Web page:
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South Sea Pearls: the Complete Guide

With thick nacre and large sizes, South Sea pearls really stand out when compared to other pearl types. Learn more about these white and golden pearls.

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A Brief History of South Sea Pearls

Traditionally, any cultured pearls grown in the waters south of Japan were considered South Sea pearls. Now, the term applies only to white and golden pearls grown in Pinctada maxima oysters.

This saltwater mollusk can reach very large sizes. In the wild, specimens 30 cm across weighing 5 kg are not unheard of. Because of their large size, they can accept large bead nuclei and produce very large pearls, from 8 to 20 mm.

The northwest coast of Australia produces most of the world’s white South Sea pearls, while production in the Philippines focuses on the golden variety. Indonesia also produces large numbers of South Sea pearls in both colors. The white-lipped Pinctada maxima produces white pearls, while the gold-lipped variety produces golden pearls.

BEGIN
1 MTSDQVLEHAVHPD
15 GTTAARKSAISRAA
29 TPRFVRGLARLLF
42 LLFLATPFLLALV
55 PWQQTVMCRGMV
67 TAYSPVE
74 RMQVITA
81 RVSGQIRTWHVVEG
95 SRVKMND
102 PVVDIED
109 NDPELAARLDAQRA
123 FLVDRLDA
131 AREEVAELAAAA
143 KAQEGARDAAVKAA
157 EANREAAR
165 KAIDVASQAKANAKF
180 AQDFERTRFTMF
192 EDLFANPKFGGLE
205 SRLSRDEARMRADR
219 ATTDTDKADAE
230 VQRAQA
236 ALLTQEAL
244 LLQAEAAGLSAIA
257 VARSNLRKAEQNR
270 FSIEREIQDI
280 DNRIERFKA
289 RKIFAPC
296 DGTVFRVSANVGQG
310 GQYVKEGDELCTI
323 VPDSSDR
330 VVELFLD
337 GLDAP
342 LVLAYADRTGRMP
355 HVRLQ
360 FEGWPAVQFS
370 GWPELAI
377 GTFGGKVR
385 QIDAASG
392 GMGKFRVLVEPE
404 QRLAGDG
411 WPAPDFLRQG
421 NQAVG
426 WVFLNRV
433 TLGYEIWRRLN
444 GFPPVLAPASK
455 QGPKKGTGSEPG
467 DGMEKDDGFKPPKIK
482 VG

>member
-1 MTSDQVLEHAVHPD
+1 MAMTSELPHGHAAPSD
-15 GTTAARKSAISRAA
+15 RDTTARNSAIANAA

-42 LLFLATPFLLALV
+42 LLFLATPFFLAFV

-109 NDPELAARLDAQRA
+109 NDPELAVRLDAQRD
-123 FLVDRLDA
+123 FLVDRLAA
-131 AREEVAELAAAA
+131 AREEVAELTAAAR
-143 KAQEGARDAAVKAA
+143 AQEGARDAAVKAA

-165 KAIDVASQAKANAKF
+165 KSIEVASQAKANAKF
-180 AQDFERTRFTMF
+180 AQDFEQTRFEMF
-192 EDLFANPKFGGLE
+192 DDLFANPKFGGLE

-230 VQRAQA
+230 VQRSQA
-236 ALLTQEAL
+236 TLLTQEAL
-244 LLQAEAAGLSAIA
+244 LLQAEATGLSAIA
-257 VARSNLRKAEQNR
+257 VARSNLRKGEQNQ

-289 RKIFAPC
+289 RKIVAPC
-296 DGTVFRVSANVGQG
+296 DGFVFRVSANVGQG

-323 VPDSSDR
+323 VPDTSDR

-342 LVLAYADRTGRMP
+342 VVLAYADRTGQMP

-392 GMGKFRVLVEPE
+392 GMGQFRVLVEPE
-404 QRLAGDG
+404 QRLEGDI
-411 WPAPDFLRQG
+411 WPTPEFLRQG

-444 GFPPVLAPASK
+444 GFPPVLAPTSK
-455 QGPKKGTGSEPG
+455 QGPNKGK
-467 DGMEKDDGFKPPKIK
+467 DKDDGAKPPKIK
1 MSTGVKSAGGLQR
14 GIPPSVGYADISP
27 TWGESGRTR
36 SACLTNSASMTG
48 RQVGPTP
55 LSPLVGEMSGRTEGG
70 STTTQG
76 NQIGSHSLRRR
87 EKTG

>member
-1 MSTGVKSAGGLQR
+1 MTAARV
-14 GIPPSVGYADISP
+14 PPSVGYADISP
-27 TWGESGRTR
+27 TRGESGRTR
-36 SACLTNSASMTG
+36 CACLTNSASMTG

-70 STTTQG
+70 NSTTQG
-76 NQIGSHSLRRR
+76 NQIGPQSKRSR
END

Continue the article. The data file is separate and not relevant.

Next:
Although cultured blister pearl operations in Australia began as early as 1906, they didn’t successfully cultivate whole pearls until after World War II. In fact, the Australian government passed a law in 1912 prohibiting any cultured pearl operations in an effort to prevent competition for the natural pearl industry. Nevertheless, once the cultured pearl industry boomed in Japan, it was clear that was the way forward.

In 1957,…

Addison Rice

A geologist, environmental engineer and Caltech graduate, Addison’s interest in the mesmerizing and beautiful results of earth’s geological processes began in her elementary school’s environmental club. When she isn’t writing about gems and minerals, Addison spends winters studying ancient climates in Iceland and summers hiking the Colorado Rockies.

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